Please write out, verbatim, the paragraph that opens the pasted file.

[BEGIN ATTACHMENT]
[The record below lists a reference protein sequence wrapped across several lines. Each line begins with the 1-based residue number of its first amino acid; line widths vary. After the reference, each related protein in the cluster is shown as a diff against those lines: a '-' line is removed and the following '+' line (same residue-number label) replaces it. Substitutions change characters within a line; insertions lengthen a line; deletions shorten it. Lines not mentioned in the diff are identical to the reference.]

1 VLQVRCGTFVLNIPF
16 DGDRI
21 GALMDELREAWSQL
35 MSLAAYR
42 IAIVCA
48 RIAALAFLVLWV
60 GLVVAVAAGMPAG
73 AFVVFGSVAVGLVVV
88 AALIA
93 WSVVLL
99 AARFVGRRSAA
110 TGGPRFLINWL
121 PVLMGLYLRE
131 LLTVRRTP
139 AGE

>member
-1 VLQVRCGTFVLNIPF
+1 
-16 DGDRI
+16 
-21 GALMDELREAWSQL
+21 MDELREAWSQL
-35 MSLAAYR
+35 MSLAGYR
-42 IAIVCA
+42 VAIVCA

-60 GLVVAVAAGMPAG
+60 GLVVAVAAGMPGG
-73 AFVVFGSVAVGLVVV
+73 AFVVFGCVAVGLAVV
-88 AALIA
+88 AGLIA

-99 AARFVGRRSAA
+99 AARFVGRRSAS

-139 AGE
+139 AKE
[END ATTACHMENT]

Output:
[The record below lists a reference protein sequence wrapped across several lines. Each line begins with the 1-based residue number of its first amino acid; line widths vary. After the reference, each related protein in the cluster is shown as a diff against those lines: a '-' line is removed and the following '+' line (same residue-number label) replaces it. Substitutions change characters within a line; insertions lengthen a line; deletions shorten it. Lines not mentioned in the diff are identical to the reference.]